• Y04S40/12Systems for electrical power generation, transmission, distribution or end-user application management characterised by the use of communication or information technologies, or communication or information technology specific aspects supporting them characterised by data transport means between the monitoring, controlling or managing units and monitored, controlled or operated electrical equipment
    • Y04S40/124Systems for electrical power generation, transmission, distribution or end-user application management characterised by the use of communication or information technologies, or communication or information technology specific aspects supporting them characterised by data transport means between the monitoring, controlling or managing units and monitored, controlled or operated electrical equipment using wired telecommunication networks or data transmission busses
    • YGENERAL TAGGING OF NEW TECHNOLOGICAL DEVELOPMENTS; GENERAL TAGGING OF CROSS-SECTIONAL TECHNOLOGIES SPANNING OVER SEVERAL SECTIONS OF THE IPC; TECHNICAL SUBJECTS COVERED BY FORMER USPC CROSS-REFERENCE ART COLLECTIONS [XRACs] AND DIGESTS
    • Y04INFORMATION OR COMMUNICATION TECHNOLOGIES HAVING AN IMPACT ON OTHER TECHNOLOGY AREAS
    • Y04SSYSTEMS INTEGRATING TECHNOLOGIES RELATED TO POWER NETWORK OPERATION, COMMUNICATION OR INFORMATION TECHNOLOGIES FOR IMPROVING THE ELECTRICAL POWER GENERATION, TRANSMISSION, DISTRIBUTION, MANAGEMENT OR USAGE, i.e. SMART GRIDS
    • Y04S40/00Systems for electrical power generation, transmission, distribution or end-user application management characterised by the use of communication or information technologies, or communication or information technology specific aspects supporting them
    • Y04S40/12Systems for electrical power generation, transmission, distribution or end-user application management characterised by the use of communication or information technologies, or communication or information technology specific aspects supporting them characterised by data transport means between the monitoring, controlling or managing units and monitored, controlled or operated electrical equipment
    • Y04S40/126Systems for electrical power generation, transmission, distribution or end-user application management characterised by the use of communication or information technologies, or communication or information technology specific aspects supporting them characterised by data transport means between the monitoring, controlling or managing units and monitored, controlled or operated electrical equipment using wireless data transmission

Abstract

Systems, methods, techniques and apparatuses of nested microgrids are disclosed. One exemplary embodiment is a method for removing false data in a nested microgrid system, the method comprising: calculating a first local state estimation using a first plurality of local measurements and a second local state estimation using a second plurality of local measurements; calculating, with a central control system, a plurality of global state estimations including a first global state estimation a second global state estimation; performing a first false data detection test using the first local state estimation and one global state estimation of the plurality of global state estimations; performing a second false data detection test using the first global state estimation and the second global state estimation; detecting false data; and updating the first global state estimation, the second global state estimation, or the first local state estimation in response to detecting the false data.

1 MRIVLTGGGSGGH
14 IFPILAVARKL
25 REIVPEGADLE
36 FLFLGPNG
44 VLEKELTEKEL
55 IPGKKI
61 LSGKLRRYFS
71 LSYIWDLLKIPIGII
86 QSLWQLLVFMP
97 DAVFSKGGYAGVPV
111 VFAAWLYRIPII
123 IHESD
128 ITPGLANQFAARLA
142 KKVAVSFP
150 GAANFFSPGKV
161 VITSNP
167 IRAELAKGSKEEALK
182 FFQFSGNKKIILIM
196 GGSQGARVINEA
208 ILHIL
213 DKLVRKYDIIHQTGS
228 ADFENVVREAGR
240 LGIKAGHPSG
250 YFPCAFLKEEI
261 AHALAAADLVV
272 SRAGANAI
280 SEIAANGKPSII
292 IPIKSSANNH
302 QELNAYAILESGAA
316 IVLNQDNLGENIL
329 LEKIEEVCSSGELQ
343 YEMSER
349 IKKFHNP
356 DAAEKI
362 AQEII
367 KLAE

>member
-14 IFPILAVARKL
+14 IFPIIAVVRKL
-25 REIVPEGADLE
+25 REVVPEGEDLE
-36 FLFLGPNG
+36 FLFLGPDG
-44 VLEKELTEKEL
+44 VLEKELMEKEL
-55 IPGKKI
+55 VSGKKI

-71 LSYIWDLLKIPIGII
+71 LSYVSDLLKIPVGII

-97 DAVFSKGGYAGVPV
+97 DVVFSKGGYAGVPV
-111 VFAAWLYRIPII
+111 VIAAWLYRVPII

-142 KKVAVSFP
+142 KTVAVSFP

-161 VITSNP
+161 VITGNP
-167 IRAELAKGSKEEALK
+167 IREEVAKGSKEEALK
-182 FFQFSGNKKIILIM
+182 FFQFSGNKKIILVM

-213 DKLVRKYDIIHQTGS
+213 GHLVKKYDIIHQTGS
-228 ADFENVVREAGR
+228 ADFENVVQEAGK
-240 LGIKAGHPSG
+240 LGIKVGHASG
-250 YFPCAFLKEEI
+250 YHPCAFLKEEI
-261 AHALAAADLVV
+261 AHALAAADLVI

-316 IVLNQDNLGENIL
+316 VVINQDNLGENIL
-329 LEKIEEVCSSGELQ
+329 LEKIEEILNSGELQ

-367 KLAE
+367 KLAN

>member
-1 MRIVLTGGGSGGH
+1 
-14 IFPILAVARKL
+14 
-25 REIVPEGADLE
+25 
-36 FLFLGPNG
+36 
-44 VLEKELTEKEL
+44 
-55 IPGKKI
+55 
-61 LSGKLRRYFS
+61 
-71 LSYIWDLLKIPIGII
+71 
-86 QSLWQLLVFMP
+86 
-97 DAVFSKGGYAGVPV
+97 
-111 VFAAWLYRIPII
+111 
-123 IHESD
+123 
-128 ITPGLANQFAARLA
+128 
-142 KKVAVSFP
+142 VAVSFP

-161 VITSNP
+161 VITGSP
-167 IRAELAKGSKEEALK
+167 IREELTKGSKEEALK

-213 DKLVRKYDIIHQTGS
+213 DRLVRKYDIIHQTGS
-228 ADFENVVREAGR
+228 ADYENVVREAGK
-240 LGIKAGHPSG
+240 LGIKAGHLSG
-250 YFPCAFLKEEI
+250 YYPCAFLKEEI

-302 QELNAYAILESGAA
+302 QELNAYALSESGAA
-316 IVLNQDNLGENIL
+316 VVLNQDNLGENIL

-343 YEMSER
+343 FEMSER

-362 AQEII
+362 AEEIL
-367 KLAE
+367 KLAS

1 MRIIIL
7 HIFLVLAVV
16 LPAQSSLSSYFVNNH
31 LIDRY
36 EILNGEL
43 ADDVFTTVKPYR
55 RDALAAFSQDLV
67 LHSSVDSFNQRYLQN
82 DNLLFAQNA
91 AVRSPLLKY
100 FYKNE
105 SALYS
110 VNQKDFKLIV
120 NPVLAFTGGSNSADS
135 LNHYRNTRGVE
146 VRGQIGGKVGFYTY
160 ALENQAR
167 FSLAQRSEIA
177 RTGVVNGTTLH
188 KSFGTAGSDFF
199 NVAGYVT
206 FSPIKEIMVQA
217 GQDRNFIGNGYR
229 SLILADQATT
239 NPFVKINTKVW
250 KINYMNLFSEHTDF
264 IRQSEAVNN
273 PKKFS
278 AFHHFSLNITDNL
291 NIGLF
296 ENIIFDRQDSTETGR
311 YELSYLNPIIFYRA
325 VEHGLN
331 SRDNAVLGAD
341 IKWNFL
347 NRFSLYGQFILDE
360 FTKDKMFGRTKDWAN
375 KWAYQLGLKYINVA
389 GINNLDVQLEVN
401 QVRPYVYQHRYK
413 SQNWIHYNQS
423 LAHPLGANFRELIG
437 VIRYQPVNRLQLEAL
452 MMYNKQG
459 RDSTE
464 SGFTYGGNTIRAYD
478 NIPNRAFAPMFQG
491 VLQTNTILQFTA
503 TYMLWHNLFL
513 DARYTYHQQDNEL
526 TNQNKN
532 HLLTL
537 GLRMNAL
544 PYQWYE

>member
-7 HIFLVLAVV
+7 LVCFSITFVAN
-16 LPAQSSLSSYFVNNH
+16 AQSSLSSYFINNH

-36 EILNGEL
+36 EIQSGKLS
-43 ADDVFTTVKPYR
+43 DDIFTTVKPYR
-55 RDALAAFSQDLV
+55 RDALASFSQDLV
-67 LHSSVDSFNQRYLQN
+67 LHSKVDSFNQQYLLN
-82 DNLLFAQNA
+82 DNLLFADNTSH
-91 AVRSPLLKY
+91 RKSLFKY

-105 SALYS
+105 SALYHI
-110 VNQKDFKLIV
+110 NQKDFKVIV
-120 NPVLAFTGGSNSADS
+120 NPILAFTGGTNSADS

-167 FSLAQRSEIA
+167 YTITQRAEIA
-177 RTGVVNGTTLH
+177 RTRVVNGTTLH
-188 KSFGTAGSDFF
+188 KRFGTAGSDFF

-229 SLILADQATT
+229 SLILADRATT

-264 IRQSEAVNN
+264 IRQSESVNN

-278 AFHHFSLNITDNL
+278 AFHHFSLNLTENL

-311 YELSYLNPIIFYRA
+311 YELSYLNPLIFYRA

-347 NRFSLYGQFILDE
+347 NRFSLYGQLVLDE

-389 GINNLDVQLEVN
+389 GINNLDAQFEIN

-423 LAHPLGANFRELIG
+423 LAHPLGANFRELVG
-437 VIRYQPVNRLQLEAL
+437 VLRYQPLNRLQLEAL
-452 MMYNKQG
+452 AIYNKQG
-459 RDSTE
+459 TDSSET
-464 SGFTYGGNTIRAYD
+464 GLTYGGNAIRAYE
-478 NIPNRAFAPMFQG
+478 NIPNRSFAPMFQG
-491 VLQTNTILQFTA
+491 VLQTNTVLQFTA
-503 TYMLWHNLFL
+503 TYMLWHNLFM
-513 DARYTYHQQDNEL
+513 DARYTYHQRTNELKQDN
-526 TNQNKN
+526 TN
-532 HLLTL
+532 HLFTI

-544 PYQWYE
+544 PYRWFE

Description

DECENTRALIZED FALSE DATA MITIGATION FOR NESTED MICROGRIDS

BACKGROUND

[0001] The present disclosure relates generally to nested microgrids, which are interconnected portions of a power network including at least one power source and one load capable of operating independently if disconnected from the rest of the power network. State estimation in a nested microgrid system enables online monitoring and network awareness. Accurate state estimation in nested microgrids depends on accurate data from field devices. Due to a field device failure or external communication channel interference, microgrid

communication channels may communicate false data to a state estimator. When there are too many faulty field devices or false data injection attacks, state estimation will indicate an inaccurate system topology or system status. Detecting false data is necessary to prevent damage to microgrid components or cascading failure of a power network.

STATEMENT REGARDING FEDERALLY SPONSORED

RESEARCH OR DEVELOPMENT

[0002] This invention was made with ET.S. Government support under Contract No. DE-

FOA-0001441 awarded by the Department of Energy. The Government has certain rights in this invention.

SUMMARY OF THE DISCLOSURE

[0003] Exemplary embodiments of the disclosure include unique systems, methods, techniques and apparatuses for nested microgrids. Further embodiments, forms, objects, features, advantages, aspects and benefits of the disclosure shall become apparent from the following description and drawings.